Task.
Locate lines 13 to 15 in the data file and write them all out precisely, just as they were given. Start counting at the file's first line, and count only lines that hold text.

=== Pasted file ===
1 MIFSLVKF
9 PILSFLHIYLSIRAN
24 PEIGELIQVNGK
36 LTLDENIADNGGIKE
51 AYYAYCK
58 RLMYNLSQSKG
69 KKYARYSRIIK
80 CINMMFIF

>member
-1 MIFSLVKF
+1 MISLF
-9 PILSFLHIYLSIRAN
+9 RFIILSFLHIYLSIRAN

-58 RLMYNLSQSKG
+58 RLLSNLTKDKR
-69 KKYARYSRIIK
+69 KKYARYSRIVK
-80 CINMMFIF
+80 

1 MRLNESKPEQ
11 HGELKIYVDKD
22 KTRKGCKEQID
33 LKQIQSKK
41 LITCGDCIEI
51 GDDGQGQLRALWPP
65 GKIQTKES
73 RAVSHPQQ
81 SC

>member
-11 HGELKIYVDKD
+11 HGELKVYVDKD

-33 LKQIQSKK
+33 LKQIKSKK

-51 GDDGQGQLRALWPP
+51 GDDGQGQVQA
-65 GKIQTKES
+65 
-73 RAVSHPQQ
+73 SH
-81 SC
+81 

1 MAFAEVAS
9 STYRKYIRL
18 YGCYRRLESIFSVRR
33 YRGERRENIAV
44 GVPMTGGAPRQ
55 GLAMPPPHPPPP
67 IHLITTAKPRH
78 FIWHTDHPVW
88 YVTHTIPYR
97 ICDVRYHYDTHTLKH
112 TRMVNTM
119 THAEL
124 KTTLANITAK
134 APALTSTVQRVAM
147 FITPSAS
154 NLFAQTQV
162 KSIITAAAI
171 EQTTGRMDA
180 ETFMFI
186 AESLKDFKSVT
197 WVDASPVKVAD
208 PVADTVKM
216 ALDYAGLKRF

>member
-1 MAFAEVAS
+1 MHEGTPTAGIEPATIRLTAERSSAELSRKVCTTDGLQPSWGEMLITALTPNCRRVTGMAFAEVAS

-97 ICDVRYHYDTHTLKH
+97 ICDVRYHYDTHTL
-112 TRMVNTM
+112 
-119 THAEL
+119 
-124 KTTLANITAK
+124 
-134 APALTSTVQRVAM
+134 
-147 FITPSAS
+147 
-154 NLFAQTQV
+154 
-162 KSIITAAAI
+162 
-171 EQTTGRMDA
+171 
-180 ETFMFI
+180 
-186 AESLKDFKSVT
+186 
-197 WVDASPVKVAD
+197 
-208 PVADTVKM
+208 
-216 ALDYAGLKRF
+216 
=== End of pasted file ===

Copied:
+9 RFIILSFLHIYLSIRAN

-58 RLMYNLSQSKG
+58 RLLSNLTKDKR